by Kyree Leary
BP, one of the world’s largest oil companies, is slowly inching their way into the clean energy business. The company announced on Monday, January 30, that they are investing $5 million in FreeWire Technologies, a U.S. manufacturer of rapid charging systems for electric vehicles (EVs).
In the next couple of months, BP will add FreeWire’s EV charging systems to various gas stations in the U.K. These system will be capable of fully charging an EV in 30 minutes.
While BP didn’t disclose just how many charging systems it will implement, the company did tell The Guardian they plan to expand to other European locations after March.
“Mobility is changing, and BP is committed to remaining the fuel retailer of choice into the future,” said Tufan Erginbilgic, chief executive officer at BP’s Downstream division, in a press release. “EV charging will undoubtedly become an important part of our business, but customer demand and the technologies available are still evolving.”
BP isn’t the first oil company to invest in EV charging stations. In October, Shell announced they were acquiring NewMotion, another company that specializes in building public EV charging stations. Soon after, they began adding the charging stations to several gas stations in the U.K. with plans to expand to other locations in Europe.
“When you add this customer offer to our current roll out of fast charging points on Shell forecourts, we believe we are developing the full raft of charge solutions required to support the future of EVs,” Matthew Tipper, Shell VP for New Fuels, said in a press release at the time of the announcement.
While Shell and BP still primarily push fossil fuels, they’re clearly both keeping an eye on clean energy and making strategic investments and partnerships.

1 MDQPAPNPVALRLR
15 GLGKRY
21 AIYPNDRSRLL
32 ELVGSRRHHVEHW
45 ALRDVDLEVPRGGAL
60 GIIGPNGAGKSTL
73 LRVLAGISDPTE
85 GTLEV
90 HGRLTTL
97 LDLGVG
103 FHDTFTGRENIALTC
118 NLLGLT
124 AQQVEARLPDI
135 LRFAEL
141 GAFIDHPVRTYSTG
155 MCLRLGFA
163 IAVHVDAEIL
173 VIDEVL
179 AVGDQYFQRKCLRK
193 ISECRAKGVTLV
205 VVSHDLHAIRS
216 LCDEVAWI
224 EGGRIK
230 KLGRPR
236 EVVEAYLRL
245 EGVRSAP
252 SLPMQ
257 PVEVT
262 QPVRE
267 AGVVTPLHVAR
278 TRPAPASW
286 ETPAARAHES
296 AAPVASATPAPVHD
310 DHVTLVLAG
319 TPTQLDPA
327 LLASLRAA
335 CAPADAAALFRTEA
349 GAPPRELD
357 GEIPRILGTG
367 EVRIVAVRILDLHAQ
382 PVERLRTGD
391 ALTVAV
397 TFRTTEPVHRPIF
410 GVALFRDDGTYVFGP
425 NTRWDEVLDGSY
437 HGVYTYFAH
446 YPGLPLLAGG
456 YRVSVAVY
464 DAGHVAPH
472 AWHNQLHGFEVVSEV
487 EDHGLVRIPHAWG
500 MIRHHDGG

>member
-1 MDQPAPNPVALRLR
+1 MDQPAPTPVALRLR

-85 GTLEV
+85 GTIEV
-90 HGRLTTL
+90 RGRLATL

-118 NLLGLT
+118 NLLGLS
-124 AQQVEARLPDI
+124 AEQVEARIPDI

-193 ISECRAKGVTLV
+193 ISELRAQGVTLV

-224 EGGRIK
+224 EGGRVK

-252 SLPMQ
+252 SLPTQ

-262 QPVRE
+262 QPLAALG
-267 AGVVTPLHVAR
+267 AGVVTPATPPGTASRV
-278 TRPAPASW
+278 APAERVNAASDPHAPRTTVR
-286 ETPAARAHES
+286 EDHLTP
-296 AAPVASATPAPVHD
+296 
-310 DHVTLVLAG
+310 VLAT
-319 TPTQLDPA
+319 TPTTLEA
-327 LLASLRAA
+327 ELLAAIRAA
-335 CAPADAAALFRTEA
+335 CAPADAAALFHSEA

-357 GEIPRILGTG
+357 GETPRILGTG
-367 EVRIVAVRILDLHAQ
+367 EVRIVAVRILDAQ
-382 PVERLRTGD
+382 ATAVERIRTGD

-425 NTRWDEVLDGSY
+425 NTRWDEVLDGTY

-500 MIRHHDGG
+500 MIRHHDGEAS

In November, Shell teamed up with IONITY, a partnership between BMW, Ford, Volkswagen, and other automakers to build a High-Power Charging (HPC) network in Europe. The deal will see IONITY’s 350-kilowatt charging points placed at Shell stations throughout Europe, including ones in Belgium, France, the Netherlands, Austria, the Czech Republic, Hungary, Poland, Slovakia, Slovenia, and the U.K.
In December, BP formed a strategic partnership with Lightsource, Europe’s largest solar development company. In exchange for a stake in the company, BP agreed to invest $200 million into Lightsource’s various solar projects across the globe.
BP and Shell aren’t the only oil companies investing in fossil fuel alternatives, either.
Exxon Mobil is investing $1 billion per year in clean energy research. As part of the endeavor, they are collaborating with small companies and universities on a number of projects, including one focused on turning algae into a biofuel that could replace diesel.
In September, A.P. Moller-Maersk, reportedly the largest company in Denmark, sold their last remaining oil firm for $7.45 billion. The company intends to invest the revenue from the sale into clean energy, and Denmark has already proven it can sustain itself with wind energy alone.
The transition from fossil fuels to clean energy may not be happening as quickly as we’d like, but it is happening. We’re in the midst of a clean energy revolution, and with renewable energy prices expected to drop below those of fossil fuels by 2020, it’s obvious that fossil fuel’s days are numbered.
Originally appeared in Futurism.com | Photo Credit: FreeWire